They Never Told Me That…

A desperate Charles Spurgeon went hopping from church to church to come to understand how he must be saved.  But instead as he tells it:

One man preached Divine sovereignty, but what was that sublime truth to a poor sinner who wished to know what he must do to be saved.  There was another admirable man who always preached about the law, but what was the use of plowing up ground that needed to be sown.  Another was a practical preacher…but it was very much like a commanding officer teaching the maneuvers to a set of men without feet…what I wanted to know was, ‘How can I get my sins forgiven?’ and they never told me that.  (Charles Spurgeon, quoted byArnold Dallimore in Spurgeon: A New Biography, 18)

Finally our glorious Lord led Spurgeon to a small Primitive Methodist chapel to hear the preaching of what he called a man that was “really stupid”.  He was not trained in preaching—in fact he was not even the pastor.  The pastor was “snowed up”.  But this man stuck to the text and said over and over again—“Look unto Jesus”.  You can read the full story in Spurgeon’s words here.  God used this simple sermon to convert Spurgeon.

Now there are a two errors that we could make in considering Spurgeon’s story.  The first error is to dismiss what Spurgeon is saying and continue with myopic preaching (or even day to day speech).  Every preacher, Sunday school teacher, friend, counselor, spouse, co-worker, can be guilty of proclaiming truths that are around the cross but never actually proclaiming the gospel itself.

Every preacher should heed what Spurgeon lamented in his searching for an answer to the fundamental question, ‘how can I get my sins forgiven?’.  Of course there is more to the gospel and more to the Christian life.  But having a right relationship with God is fundamental to everything else.  So we must be very careful that in all of our preaching and proclaiming we don’t talk about the gospel but actually explain the gospel.  (I know I’ve been guilty of this far too many times).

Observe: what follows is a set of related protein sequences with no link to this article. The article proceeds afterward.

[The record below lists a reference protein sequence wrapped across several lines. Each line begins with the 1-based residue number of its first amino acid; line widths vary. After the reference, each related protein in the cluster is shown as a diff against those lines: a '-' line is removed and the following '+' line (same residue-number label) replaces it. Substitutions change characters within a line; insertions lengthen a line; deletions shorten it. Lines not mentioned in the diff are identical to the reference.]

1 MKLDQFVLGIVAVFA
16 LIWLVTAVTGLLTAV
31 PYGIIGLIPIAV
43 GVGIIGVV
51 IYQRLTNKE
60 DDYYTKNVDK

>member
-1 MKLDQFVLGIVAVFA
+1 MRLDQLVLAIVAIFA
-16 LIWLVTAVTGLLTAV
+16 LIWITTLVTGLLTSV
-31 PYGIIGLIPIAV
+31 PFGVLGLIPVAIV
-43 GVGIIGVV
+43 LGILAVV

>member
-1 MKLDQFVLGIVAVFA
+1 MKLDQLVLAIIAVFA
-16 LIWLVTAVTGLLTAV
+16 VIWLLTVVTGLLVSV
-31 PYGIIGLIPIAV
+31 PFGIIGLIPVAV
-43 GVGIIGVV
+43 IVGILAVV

The second error is to overemphasize Spurgeon’s experience to the neglect of preaching the whole counsel of God.  I’ve heard some preachers say things like, “I just preach the gospel”.  And what that means is that week in and week out the entirety of the sermon is about answering the question—“How do I get saved”.  Meanwhile, you have hundreds of sheep that are starving to death, unequipped for their own gospel proclamation, and not hearing how the gospel and its implications impacts every sphere of life.

Oddly enough—or perhaps not oddly at all—we find the balance in the preaching of Spurgeon.  He taught on divine sovereignty, he taught on the law, he taught on Christian living, he motivated people for missions, he preached the whole counsel of God.  But he also rightly believed that every sermon and every facet of the Christian life is fundamentally about Christ and His gospel.  So I think Spurgeon would say “preach divine sovereignty but do so as a means to shine a spotlight on the beauty of Christ, preach the law but only as a means of leading people to the fountain of grace, preach the Christian life but only as a result of the Lord changing a life, etc. etc.”

Simply put…when I stand before the Lord I’d be okay with somebody under my charge having their mind blown about the beautiful reality of the expansiveness of divine sovereignty and then hearing them say, “Pastor Mike never really taught us this”.  But what I wouldn’t be okay with are people under my charge standing before the Lord with really sweet doctrine, a list of missions activities, and AWANA pins being shocked when the Lord of glory says, “I never knew you”.  I don’t want them to go to hell being able to say, “Pastor Mike never told us how to have forgiveness of sins”.

Comments

  1. cb scott says

    Erwin Lutzer, wrote a book entitled: Is God On America’s Side? Within the content of that book he shared this story; “A Muslim family in Texas recently converted to Christ at great personal cost. They attended a large church with the hope that they would hear a word that would give them encouragement and hope. Instead the pastor—evidently an evangelical—preached a sermon on the benefits of good nutrition.” Lutzer further stated, “I wish I could say that this is an isolated and extreme example, but the fact is that the Gospel has taken second place in many churches.”

    Lutzer is a contemporary pastor to all of us. Spurgeon is a pastor of past generations of whom most of us would certainly admire. There is a great similarity in the stories of Lutzer and Spurgeon. It seems the message of the Gospel and the truths of the biblical revelation can be easily abandoned for what some may think more savory as fare for the palette.